IN THE SUPREME COURT OF THE STATE OF KANSAS
STATE OF KANSAS,
SYLLABUS BY THE COURT
1. When the sufficiency of evidence is challenged in a criminal case, the standard of review is whether, after review of all the evidence, viewed in the light most favorable to the prosecution, the appellate court is convinced that a rational factfinder could have found the defendant guilty beyond a reasonable doubt.
2. Attempt is statutorily defined as any overt act toward the perpetration of a crime done by a person who intends to commit such crime but fails in the perpetration thereof or is prevented or intercepted in executing such crime. K.S.A. 21-3301. The overt act necessarily must extend beyond mere preparations made by the accused and must approach sufficiently near to the consummation of the offense to stand either as the first or subsequent step in a direct movement toward the completed offense.
3. It shall not be a defense to a charge of attempt that the circumstances under which the act was performed or the means employed or the act itself were such that the commission of the crime was not possible.
Review of the judgment of the Court of Appeals in an unpublished decision filed August 20, 2004. Appeal from Reno district court; TIMOTHY J. CHAMBERS, judge. Judgment of the Court of Appeals reversing the district court is reversed. Judgment of the district court is affirmed. Opinion filed September 9, 2005.
Michael S. Holland, of Holland and Holland, of Russell, argued the cause, and Michael S. Holland II, of the same firm, was with him on the brief for appellant.
Keith E. Schroeder, district attorney, argued the cause, and Phill Kline, attorney general, was with him on the brief for appellee.
The opinion of the court was delivered by
LOCKETT, J.: The State of Kansas petitioned this court to review the Court of Appeals' reversal of defendant Steven Peterman's conviction of attempted rape for insufficient evidence. The State argues that there was sufficient evidence to support Peterman's conviction of attempted rape.
On September 7, 2001, after drinking wine coolers and beer, Donna Davis and her sister-in-law went to a club. Davis met Peterman at the bar that night. After Peterman bought Davis and her sister-in-law a drink, Peterman and Davis discussed making money from pornography on the internet. The discussion turned to child pornography. Davis, who was offended by Peterman's statements that he wanted to take pornographic pictures of little girls, continued the conversation to determine if Peterman was serious. When asked, Davis informed Peterman that she could provide him with young girls. Peterman promised Davis if she provided him with young girls, they would make a lot of money. So Peterman could later contact her, Davis gave Peterman her pager number.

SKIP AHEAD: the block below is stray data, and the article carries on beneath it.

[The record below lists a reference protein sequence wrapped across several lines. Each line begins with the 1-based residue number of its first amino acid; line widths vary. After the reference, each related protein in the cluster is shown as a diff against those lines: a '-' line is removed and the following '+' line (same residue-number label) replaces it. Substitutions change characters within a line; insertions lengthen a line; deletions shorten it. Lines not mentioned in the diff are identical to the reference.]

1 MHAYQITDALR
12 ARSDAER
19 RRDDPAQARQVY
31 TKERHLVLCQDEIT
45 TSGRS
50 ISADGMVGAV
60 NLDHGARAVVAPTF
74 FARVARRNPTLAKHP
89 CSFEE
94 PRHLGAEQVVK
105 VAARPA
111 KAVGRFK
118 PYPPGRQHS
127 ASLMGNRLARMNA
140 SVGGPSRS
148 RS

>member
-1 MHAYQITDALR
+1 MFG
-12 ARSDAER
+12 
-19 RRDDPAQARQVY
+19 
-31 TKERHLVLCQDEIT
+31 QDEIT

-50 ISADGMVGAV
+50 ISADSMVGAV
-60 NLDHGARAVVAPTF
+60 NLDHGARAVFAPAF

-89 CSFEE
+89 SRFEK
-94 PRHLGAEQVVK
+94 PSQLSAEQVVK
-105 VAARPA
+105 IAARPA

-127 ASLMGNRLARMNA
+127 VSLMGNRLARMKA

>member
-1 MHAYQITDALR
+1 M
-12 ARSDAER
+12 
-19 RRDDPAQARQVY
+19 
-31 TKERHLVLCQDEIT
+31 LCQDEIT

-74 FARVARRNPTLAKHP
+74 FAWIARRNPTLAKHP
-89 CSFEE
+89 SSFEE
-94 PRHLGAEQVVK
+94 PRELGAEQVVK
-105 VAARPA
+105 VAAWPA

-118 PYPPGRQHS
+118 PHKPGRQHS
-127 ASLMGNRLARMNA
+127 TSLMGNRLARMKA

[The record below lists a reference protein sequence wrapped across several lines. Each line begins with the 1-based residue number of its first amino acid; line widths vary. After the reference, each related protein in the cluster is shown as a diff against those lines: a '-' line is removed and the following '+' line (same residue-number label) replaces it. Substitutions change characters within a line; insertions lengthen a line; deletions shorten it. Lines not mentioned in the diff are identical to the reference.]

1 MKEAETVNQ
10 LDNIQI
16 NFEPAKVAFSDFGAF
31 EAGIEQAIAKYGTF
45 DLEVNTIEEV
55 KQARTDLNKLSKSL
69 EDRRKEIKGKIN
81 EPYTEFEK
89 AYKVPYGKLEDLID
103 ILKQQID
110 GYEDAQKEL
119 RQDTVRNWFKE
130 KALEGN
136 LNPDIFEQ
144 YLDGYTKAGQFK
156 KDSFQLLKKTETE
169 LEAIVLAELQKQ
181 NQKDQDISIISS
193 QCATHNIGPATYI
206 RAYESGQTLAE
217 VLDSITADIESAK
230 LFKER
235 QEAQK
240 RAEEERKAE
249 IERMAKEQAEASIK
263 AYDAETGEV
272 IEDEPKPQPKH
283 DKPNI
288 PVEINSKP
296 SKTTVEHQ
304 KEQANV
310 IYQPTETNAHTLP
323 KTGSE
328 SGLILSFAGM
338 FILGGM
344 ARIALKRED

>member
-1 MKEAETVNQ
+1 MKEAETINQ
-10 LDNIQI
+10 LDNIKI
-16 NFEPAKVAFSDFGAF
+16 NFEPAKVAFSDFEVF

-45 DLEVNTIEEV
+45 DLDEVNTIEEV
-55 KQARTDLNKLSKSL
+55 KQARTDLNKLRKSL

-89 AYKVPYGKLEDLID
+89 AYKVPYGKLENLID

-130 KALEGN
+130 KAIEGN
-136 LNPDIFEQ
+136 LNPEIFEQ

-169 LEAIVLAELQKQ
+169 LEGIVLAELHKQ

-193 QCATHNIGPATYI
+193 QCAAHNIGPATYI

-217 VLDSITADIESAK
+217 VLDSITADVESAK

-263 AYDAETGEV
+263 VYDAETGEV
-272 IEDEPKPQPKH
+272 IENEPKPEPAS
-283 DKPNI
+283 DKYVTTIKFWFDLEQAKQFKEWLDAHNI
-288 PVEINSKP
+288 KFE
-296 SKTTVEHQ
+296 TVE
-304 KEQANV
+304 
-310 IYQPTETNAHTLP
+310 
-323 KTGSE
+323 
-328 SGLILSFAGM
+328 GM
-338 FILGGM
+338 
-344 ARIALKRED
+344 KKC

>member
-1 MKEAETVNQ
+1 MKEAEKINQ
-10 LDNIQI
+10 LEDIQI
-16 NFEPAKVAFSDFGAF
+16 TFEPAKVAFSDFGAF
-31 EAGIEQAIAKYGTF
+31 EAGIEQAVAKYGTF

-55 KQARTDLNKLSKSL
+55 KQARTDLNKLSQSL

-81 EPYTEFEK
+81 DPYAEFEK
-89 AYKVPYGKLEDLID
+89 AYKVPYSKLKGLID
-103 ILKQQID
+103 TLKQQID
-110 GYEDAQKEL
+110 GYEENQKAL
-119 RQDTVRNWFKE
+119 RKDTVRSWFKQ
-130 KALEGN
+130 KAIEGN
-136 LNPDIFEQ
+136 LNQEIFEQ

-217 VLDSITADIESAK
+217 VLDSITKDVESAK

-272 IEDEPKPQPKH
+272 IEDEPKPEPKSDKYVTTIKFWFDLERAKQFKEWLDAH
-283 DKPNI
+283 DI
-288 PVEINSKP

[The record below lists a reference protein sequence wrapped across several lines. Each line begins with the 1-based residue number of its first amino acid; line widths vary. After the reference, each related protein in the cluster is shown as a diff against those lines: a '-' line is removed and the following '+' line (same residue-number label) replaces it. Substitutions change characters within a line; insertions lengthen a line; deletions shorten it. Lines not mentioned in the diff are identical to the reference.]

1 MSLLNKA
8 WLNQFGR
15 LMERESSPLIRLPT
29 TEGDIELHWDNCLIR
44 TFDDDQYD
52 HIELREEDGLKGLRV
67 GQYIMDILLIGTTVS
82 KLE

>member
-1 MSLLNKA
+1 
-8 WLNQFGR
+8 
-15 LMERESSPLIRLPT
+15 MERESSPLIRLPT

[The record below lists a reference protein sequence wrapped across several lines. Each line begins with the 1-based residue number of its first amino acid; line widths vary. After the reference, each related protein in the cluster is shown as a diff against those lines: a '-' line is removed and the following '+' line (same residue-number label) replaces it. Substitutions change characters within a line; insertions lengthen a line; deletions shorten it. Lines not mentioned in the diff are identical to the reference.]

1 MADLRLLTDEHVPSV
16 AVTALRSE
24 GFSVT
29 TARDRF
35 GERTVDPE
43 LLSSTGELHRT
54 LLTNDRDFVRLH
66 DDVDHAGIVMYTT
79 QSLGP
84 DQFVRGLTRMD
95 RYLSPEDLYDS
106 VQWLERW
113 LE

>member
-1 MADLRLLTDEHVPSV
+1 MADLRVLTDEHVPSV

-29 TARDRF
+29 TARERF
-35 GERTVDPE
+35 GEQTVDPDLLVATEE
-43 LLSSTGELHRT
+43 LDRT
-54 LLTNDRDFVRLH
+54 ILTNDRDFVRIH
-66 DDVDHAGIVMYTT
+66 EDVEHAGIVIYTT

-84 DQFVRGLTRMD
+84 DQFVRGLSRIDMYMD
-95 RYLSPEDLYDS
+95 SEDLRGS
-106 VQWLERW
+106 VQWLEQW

Two weeks later, Peterman paged Davis and asked if Davis had any little girls for him to have sex with and photograph that night. Davis lied to Peterman and told him that she had a 10-year-old girl with her. In response to Peterman's inquiry about what the child looked like, Davis described her 9-year-old niece who was having a birthday party that day. Peterman wanted to come to Davis' house, but Davis explained that they could not get together with the child until after the child's birthday party. Davis told Peterman to call her back in 30 minutes so she could make arrangements for him to get the child.
After her telephone conversation with Peterman, Davis called the police and explained the situation to them. The police officer requested that Davis put the meeting with Peterman off until the next day. Davis informed the officer that Peterman had insisted on doing it that night. The police told Davis they needed some evidence before they could act. The officer advised Davis to give Peterman the address of her location.
Peterman called Davis back about 20 minutes after their first telephone conversation. Davis gave Peterman her brother's address and directions to his apartment. Peterman asked if the little girl were there. Davis stated that she was. Peterman informed Davis he would be there in about 20 minutes.
After this conversation with Peterman, Davis again called the police and informed them that Peterman was on his way to her brother's apartment. While Davis was on the phone with the police, Peterman drove up and parked beside Davis' brother's apartment. Davis' niece and some other children were playing outside the apartment when Peterman drove up. Davis' sister-in-law immediately went outside and took the children into the apartment. Davis hung up the phone and joined Peterman in his truck. Davis' brother then called the police and kept the police informed of the situation.
While they were sitting in the truck, Peterman asked about the little girl. Davis explained to him that the little girl was in the house at her birthday party. Peterman said that he wanted to take the girl then. Davis again explained that she could not interrupt the birthday party because people would ask questions. Davis then convinced Peterman to wait until after the birthday party and promised to bring the little girl to meet Peterman at a motel.